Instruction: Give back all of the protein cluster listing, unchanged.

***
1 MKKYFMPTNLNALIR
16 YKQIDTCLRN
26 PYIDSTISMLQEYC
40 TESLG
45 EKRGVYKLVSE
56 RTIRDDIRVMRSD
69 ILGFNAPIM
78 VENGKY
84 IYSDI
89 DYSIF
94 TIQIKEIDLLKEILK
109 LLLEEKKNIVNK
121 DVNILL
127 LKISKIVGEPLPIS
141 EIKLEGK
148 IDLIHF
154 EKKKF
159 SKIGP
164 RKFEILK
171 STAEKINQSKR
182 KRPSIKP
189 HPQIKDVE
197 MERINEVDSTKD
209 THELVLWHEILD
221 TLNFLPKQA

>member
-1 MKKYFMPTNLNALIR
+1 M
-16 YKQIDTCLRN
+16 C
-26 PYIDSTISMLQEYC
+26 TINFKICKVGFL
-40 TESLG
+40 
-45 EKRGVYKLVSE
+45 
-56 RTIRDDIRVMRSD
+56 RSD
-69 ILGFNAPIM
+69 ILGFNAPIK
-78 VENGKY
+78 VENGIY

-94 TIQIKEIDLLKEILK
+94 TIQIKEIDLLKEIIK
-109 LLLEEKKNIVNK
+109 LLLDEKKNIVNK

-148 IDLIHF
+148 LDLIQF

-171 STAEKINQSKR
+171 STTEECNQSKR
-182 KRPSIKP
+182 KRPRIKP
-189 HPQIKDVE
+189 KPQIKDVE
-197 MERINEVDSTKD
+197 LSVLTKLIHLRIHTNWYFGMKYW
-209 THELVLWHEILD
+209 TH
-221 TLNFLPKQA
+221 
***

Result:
1 MKKYFMPTNLNALIR
16 YKQIDTCLRN
26 PYIDSTISMLQEYC
40 TESLG
45 EKRGVYKLVSE
56 RTIRDDIRVMRSD
69 ILGFNAPIM
78 VENGKY
84 IYSDI
89 DYSIF
94 TIQIKEIDLLKEILK
109 LLLEEKKNIVNK
121 DVNILL
127 LKISKIVGEPLPIS
141 EIKLEGK
148 IDLIHF
154 EKKKF
159 SKIGP
164 RKFEILK
171 STAEKINQSKR
182 KRPSIKP
189 HPQIKDVE
197 MERINEVDSTKD
209 THELVLWHEILD
221 TLNFLPKQA

>member
-1 MKKYFMPTNLNALIR
+1 M
-16 YKQIDTCLRN
+16 C
-26 PYIDSTISMLQEYC
+26 TINFKICKVGFL
-40 TESLG
+40 
-45 EKRGVYKLVSE
+45 
-56 RTIRDDIRVMRSD
+56 RSD
-69 ILGFNAPIM
+69 ILGFNAPIK
-78 VENGKY
+78 VENGIY

-94 TIQIKEIDLLKEILK
+94 TIQIKEIDLLKEIIK
-109 LLLEEKKNIVNK
+109 LLLDEKKNIVNK

-148 IDLIHF
+148 LDLIQF

-171 STAEKINQSKR
+171 STTEECNQSKR
-182 KRPSIKP
+182 KRPRIKP
-189 HPQIKDVE
+189 KPQIKDVE
-197 MERINEVDSTKD
+197 LSVLTKLIHLRIHTNWYFGMKYW
-209 THELVLWHEILD
+209 TH
-221 TLNFLPKQA
+221 